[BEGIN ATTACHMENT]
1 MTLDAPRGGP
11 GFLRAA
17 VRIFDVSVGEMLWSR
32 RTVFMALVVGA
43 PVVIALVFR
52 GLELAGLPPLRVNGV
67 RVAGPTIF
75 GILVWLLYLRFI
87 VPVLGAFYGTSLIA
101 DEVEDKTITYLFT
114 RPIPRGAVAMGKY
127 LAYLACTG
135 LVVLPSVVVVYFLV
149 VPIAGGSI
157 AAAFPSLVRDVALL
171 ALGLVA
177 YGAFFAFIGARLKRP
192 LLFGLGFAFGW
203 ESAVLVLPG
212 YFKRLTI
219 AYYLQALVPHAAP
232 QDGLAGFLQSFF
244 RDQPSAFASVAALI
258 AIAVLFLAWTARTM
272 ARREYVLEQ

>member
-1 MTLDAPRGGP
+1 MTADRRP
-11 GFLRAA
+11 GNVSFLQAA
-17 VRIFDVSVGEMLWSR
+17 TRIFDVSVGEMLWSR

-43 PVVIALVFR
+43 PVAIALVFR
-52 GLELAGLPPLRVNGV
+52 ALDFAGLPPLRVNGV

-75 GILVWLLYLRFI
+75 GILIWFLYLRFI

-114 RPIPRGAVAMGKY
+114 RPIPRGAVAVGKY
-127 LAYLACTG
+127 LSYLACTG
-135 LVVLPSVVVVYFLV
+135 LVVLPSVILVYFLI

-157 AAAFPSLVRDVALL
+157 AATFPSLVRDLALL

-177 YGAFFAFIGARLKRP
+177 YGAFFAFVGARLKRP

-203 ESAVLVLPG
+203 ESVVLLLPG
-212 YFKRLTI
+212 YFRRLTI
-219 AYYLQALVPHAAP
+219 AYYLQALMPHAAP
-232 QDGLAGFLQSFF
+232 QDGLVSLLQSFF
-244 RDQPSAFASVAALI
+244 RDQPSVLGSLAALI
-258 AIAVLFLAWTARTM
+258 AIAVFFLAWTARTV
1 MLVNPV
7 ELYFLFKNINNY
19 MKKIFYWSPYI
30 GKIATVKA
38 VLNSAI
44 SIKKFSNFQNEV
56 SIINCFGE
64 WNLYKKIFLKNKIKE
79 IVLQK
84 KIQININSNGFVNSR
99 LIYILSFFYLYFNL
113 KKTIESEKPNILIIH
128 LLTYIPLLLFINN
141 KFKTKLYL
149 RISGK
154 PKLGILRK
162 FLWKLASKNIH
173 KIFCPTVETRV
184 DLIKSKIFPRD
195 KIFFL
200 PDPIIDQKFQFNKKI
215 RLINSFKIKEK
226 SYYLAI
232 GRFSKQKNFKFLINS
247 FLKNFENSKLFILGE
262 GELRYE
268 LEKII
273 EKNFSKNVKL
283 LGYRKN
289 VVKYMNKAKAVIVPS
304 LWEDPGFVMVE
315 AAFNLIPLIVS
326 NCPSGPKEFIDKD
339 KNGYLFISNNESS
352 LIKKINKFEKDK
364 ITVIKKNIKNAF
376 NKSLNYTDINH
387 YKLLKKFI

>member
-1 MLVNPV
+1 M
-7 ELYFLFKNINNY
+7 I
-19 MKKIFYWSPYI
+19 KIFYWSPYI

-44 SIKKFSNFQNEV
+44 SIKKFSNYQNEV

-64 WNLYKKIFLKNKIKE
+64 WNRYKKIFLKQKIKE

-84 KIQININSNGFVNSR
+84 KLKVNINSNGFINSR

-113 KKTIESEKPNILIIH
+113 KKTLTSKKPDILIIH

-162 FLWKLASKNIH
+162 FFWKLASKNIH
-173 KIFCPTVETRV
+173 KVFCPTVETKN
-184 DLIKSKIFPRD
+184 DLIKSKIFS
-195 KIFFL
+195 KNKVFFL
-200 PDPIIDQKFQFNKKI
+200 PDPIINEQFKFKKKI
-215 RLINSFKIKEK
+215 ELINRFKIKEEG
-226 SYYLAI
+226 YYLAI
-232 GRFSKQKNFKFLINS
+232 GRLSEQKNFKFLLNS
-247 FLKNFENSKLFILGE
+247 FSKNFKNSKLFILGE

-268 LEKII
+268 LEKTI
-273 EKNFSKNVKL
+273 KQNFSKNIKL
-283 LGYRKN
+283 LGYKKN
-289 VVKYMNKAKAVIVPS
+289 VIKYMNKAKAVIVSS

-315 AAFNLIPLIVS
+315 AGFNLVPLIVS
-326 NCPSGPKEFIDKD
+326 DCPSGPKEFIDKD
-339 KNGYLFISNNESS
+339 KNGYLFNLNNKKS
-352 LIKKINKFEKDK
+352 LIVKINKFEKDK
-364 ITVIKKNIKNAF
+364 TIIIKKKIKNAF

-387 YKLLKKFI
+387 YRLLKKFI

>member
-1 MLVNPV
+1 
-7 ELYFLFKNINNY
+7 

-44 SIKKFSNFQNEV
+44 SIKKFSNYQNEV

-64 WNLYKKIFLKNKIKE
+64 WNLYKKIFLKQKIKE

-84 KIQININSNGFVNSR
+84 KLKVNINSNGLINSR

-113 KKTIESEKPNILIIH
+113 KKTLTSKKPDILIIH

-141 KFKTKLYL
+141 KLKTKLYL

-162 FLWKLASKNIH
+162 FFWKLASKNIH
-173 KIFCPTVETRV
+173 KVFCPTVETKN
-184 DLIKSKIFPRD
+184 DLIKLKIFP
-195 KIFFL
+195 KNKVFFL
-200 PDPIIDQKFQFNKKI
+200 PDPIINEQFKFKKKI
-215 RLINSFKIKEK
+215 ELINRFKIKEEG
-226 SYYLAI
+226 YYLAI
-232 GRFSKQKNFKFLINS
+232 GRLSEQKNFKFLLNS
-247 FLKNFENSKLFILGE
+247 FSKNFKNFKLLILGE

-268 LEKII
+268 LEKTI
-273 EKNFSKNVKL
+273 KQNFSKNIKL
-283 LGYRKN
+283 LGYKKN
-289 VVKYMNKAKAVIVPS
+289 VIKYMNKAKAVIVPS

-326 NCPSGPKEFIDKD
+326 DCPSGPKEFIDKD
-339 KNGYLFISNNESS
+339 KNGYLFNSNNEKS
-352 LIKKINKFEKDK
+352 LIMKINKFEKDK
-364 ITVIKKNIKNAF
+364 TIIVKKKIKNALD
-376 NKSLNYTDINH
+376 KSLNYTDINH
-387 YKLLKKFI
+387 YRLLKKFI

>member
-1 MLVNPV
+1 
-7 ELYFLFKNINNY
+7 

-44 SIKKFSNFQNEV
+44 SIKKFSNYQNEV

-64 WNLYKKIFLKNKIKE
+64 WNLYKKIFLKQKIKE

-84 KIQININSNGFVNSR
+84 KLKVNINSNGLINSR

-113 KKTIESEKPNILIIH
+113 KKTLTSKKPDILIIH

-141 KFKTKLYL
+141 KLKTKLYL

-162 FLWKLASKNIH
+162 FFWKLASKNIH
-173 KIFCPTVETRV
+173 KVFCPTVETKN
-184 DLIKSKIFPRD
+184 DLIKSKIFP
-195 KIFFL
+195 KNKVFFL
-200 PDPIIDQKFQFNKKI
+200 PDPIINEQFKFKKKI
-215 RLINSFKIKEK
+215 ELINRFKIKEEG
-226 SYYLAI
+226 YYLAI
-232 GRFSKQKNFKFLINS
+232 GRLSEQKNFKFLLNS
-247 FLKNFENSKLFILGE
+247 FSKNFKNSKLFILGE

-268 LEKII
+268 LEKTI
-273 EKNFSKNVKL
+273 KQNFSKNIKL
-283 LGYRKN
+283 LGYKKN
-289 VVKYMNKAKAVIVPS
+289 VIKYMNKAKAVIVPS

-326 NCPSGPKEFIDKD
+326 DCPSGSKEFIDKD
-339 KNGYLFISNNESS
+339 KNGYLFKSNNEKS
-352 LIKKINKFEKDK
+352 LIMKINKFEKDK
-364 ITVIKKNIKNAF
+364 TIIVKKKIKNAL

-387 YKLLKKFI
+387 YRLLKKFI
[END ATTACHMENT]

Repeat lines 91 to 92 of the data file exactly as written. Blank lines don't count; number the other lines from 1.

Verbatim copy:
304 LWEDPGFVMVE
315 AAFNLIPLIVS